2015-06-23 14.01.34

Playtime…

I know I’ve said it before, but never mind, I’m going to witter on again. The thing is, when you spend most of your creative time making extremely slow art, you do occasionally have the uncontrollable urge to do something different, the bubbling juices just have to be uncorked.

For some time now, I’ve been hatching a plan to do something I haven’t done for, well, let’s just say, it was before Mrs Thatcher’s era…

Anyway, a couple of weeks ago, I started putting my plan into action – I bought a small selection of oil paints and a bottle of brush cleaner. Yes, I’ve decided that I’m going to spend time this summer revisiting the joy of my teens, oil-painting.

Way back then, I was so lucky to have an art teacher who let us experiment with oils, in fact he positively encouraged a group of us who were being channelled down an academic path, to relax at the end of each week in the Sixth Form, by going along on Friday afternoons to the art department, to paint for a couple of hours.

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I can’t imagine now, why I didn’t keep it up after I left school. Probably I was simply too caught up in the whole forging ahead in your career imperative to think about making art very much in those days. And at times of stress – and there were plenty of those – I turned to stitching as my relaxation.

But for a few years now, certainly since I’ve well and truly left that world behind, I’ve occasionally hankered over oil paints again.

And now, having finally managed to scrape out a tiny space in the house, where I can set up an easel and leave it, I’ve taken the plunge.

Yesterday, having started off in what I’m going to call a slightly prickly mood (you know the one, where you turn green and scaly and begin to breathe fire), I knew it was the right time to crack open the paints and the turps substitute and get down to some serious playtime.

It didn’t take more than a couple of minutes before I was that teenager all over again.

So, there you have it. My plan for the summer (apart from the three weeks in Scotland), is to reacquaint myself with the special alchemy of oils. I’m not anticipating any startling results on canvas, but if yesterday’s experience is anything to go by, I will at least expect to be smiling most of the time.

(Although, thinking about it now, I wonder if the turps substitute had anything to do with lifting my mood…)

Have you ever returned to an old arty love? Do tell.

Happy creating!

<3

 

 

2015-06-13 14.48.27

Pilgrimage…

In which even the persistent rain couldn’t spoil the pleasure of a visit to the home of my historic hero, Bess of Hardwick…

It won’t surprise anyone who comes here often, that Hardwick Hall in Derbyshire exerts a powerful allure for this particular history junkie, combining as it does the attractions of a seriously grand Elizabethan great house, with an unsurpassed collection of historic textiles.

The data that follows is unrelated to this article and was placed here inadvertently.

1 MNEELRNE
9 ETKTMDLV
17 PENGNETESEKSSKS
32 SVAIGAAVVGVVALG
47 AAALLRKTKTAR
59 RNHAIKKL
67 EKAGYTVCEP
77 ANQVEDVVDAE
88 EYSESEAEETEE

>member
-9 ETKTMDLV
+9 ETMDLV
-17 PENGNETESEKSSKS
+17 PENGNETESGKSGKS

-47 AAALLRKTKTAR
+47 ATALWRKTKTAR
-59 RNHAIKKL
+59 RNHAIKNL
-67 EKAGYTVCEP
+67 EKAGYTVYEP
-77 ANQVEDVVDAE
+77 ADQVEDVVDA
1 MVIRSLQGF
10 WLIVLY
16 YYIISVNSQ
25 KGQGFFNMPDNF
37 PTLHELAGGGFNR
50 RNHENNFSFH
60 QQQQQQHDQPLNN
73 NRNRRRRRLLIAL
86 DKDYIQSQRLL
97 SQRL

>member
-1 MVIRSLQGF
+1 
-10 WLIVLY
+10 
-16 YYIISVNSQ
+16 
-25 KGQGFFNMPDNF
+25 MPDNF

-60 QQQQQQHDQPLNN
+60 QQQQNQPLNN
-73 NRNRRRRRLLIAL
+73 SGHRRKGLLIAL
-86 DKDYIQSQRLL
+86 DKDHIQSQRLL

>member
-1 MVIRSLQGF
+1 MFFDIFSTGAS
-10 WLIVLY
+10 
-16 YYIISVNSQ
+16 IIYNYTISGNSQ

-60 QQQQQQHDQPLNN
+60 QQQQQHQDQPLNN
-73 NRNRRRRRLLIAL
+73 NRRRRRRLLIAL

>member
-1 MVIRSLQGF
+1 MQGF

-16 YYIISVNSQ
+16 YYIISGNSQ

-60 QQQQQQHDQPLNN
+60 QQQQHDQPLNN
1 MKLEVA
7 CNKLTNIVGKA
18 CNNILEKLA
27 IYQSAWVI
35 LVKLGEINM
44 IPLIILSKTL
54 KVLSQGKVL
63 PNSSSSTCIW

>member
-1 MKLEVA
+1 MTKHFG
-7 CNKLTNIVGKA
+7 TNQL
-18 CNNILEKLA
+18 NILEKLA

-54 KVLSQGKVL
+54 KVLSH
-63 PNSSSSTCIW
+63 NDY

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Hardwick Hall – more glass than wall – as they say…

And perhaps adding the real cherry on top, is the fact that both the building and the textiles exist here today, due to the efforts and vision of one truly remarkable Elizabethan lady – the redoubtable, Bess of Hardwick.

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Bess of Hardwick, later in life when the widowed Countess of Shrewsbury

I don’t need much encouragement to go along to Hardwick, so when an opportunity came up at the weekend, off I went!

Hardwick Hall is in the care of the National Trust, which considering the nature of the building and its fragile and delicate contents, is probably a very good thing. But the downside of showing so many historic tapestries, embroideries and needleworks, is that they  keep the light-levels very low to avoid light damage. So if you have the chance to visit on a day when it isn’t raining – grab it.

Sadly, I didn’t have the option, and so I apologise here and now for the poor quality of the photos. I’ve done what I could, but as you will see, it was wet and seriously dark on Saturday afternoon, so try to go with the sepia flow…

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View from the New Hall to the ruins of the Old Hall (also largely rebuilt by Bess) and a ‘must’ when you visit the New Hall.

Anyway, I’m sure many of you know all about Bess of Hardwick (if you don’t, read about her here, or better still, read this book: Bess of Hardwick: First Lady of Chatsworth Mary S. Lovell).

If Bess’s wasn’t exactly a ‘rags to riches’ story, it wasn’t far off. Honestly, I don’t understand why dramatists aren’t all over her story – married 4 times to wealthier and wealthier men, life at the court of Elizabeth I, sharing her home with Mary Queen of Scots, arranging marriages for a brood of children, building at least 3 magnificent houses, acrimonious divorce, deaths – her story has the lot!

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My favourite portrait of Bess: Aged about 30. Oh how I wish that picture could talk…

And the best bit – Bess wasn’t some pawn in the game, she was a lead player. Time and again, Bess confronted difficult situations and worked at them to the advantage of herself and her family. She is for me, an incredible example of a strong woman, standing up for what she wanted and what she thought was right and at a time when this was certainly not the norm for women.

Luckily, much of her correspondence and her inventories remain, so it’s possible to read her own words, which make her feel extraordinarily real. She comes across as something of a cross between an extremely powerful business woman and your Grandmother – juggling the stresses and strains of a major business empire with the day-to-day upheavals of a complex and sometimes dysfunctional family life.

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The marriages of Bess’s children, celebrated in a heraldic mantel.